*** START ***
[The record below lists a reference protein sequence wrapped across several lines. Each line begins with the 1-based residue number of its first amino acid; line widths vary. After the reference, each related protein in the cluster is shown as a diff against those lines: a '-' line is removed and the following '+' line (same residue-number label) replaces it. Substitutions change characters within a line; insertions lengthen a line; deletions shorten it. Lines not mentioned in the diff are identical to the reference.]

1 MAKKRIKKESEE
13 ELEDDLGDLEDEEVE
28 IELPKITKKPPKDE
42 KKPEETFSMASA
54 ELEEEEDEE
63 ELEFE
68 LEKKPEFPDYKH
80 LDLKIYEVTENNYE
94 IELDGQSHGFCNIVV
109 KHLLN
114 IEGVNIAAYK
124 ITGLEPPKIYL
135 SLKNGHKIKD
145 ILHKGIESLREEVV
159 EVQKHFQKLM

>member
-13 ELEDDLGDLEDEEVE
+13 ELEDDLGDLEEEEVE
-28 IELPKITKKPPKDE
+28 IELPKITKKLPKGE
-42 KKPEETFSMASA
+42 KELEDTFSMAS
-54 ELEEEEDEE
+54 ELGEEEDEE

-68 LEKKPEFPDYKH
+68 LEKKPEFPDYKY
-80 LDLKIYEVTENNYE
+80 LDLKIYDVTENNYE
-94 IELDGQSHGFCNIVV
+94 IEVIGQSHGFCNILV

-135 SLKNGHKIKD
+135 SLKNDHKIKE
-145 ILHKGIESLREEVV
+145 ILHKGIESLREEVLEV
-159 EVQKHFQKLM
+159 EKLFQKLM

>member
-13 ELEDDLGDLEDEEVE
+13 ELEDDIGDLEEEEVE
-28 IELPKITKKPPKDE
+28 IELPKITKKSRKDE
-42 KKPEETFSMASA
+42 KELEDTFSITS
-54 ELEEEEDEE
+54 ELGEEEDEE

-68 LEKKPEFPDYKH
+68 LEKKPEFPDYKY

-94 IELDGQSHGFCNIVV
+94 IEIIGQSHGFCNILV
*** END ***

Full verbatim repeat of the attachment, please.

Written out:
[The record below lists a reference protein sequence wrapped across several lines. Each line begins with the 1-based residue number of its first amino acid; line widths vary. After the reference, each related protein in the cluster is shown as a diff against those lines: a '-' line is removed and the following '+' line (same residue-number label) replaces it. Substitutions change characters within a line; insertions lengthen a line; deletions shorten it. Lines not mentioned in the diff are identical to the reference.]

1 MAKKRIKKESEE
13 ELEDDLGDLEDEEVE
28 IELPKITKKPPKDE
42 KKPEETFSMASA
54 ELEEEEDEE
63 ELEFE
68 LEKKPEFPDYKH
80 LDLKIYEVTENNYE
94 IELDGQSHGFCNIVV
109 KHLLN
114 IEGVNIAAYK
124 ITGLEPPKIYL
135 SLKNGHKIKD
145 ILHKGIESLREEVV
159 EVQKHFQKLM

>member
-13 ELEDDLGDLEDEEVE
+13 ELEDDLGDLEEEEVE
-28 IELPKITKKPPKDE
+28 IELPKITKKLPKGE
-42 KKPEETFSMASA
+42 KELEDTFSMAS
-54 ELEEEEDEE
+54 ELGEEEDEE

-68 LEKKPEFPDYKH
+68 LEKKPEFPDYKY
-80 LDLKIYEVTENNYE
+80 LDLKIYDVTENNYE
-94 IELDGQSHGFCNIVV
+94 IEVIGQSHGFCNILV

-135 SLKNGHKIKD
+135 SLKNDHKIKE
-145 ILHKGIESLREEVV
+145 ILHKGIESLREEVLEV
-159 EVQKHFQKLM
+159 EKLFQKLM

>member
-13 ELEDDLGDLEDEEVE
+13 ELEDDIGDLEEEEVE
-28 IELPKITKKPPKDE
+28 IELPKITKKSRKDE
-42 KKPEETFSMASA
+42 KELEDTFSITS
-54 ELEEEEDEE
+54 ELGEEEDEE

-68 LEKKPEFPDYKH
+68 LEKKPEFPDYKY

-94 IELDGQSHGFCNIVV
+94 IEIIGQSHGFCNILV